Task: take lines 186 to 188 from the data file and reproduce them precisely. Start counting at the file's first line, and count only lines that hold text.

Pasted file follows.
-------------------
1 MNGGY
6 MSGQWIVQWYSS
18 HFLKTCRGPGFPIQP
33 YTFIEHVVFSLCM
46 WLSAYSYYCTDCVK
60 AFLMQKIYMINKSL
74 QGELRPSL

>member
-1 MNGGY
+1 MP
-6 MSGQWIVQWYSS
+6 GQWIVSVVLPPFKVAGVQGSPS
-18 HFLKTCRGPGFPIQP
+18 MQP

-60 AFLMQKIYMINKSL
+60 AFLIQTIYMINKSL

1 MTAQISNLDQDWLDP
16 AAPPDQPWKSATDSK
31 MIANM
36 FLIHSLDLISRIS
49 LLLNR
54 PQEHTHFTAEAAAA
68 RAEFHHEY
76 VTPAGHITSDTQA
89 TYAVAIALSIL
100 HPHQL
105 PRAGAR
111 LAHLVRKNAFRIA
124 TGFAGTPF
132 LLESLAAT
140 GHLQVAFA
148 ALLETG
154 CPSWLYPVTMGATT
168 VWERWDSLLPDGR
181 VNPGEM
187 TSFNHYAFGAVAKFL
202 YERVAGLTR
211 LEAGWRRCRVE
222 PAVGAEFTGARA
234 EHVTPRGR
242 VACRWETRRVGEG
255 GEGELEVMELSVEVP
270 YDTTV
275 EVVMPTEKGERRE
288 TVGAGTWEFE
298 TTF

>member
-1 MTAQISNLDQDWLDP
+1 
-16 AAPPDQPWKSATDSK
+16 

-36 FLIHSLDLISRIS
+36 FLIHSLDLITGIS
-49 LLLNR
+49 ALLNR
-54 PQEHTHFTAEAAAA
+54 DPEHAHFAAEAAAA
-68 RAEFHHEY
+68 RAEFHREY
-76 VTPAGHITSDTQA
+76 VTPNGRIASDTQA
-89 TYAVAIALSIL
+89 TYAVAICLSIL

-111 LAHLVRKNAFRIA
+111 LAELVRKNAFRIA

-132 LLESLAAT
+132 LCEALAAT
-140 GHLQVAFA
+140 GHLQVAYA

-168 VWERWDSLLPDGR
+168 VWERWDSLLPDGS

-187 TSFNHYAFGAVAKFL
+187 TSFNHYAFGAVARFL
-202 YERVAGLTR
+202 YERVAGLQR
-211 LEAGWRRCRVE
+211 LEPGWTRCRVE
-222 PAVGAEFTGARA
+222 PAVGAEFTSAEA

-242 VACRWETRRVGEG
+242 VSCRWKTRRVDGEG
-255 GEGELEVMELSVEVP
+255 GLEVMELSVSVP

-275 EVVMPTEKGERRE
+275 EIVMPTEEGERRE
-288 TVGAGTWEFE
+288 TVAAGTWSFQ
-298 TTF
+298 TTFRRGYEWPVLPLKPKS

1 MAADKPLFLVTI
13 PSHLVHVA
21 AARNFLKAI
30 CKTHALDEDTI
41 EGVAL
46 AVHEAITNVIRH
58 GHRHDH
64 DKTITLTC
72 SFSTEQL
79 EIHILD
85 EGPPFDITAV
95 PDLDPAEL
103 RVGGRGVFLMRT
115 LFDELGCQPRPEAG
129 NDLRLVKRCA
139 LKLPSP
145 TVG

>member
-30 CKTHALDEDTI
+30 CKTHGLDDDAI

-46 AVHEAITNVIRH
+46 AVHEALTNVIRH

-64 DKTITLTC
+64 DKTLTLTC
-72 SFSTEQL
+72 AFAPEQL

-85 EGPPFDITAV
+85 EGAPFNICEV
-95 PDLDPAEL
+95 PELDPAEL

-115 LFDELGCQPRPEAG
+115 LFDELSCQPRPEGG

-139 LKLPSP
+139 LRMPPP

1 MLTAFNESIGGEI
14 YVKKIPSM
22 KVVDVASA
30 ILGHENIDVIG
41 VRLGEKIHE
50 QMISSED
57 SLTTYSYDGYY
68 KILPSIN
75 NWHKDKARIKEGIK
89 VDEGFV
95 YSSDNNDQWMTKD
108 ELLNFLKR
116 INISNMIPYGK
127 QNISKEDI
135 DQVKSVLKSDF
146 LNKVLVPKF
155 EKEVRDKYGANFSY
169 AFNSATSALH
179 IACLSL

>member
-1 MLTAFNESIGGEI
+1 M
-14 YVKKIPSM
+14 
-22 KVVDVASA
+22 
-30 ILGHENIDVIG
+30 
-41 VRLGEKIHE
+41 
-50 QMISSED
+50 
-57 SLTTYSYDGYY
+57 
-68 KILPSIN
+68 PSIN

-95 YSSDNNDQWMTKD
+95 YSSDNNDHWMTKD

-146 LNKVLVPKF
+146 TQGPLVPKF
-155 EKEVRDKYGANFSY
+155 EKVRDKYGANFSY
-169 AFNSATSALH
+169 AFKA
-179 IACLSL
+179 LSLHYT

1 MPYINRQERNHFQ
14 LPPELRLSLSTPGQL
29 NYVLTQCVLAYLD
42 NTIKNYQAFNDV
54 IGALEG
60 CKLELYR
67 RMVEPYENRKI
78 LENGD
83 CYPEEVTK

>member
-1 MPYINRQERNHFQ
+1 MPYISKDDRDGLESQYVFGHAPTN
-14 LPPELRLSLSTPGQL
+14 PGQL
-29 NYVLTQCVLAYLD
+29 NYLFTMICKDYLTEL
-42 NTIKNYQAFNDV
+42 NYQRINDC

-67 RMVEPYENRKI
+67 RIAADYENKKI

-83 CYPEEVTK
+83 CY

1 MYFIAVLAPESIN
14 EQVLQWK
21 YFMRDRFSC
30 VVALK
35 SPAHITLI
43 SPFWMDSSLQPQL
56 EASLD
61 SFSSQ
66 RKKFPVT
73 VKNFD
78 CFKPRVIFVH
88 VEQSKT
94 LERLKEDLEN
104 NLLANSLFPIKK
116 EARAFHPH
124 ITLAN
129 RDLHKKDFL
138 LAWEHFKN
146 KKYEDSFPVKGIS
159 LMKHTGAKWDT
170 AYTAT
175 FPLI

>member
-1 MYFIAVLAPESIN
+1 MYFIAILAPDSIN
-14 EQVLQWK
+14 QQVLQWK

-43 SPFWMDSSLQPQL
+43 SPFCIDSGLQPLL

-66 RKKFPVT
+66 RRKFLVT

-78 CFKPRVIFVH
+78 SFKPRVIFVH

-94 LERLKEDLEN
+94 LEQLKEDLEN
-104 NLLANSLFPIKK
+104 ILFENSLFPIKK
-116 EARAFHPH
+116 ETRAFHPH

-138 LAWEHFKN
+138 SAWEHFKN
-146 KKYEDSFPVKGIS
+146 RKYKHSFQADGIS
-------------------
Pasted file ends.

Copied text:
-42 NTIKNYQAFNDV
+42 NYQRINDC

-67 RMVEPYENRKI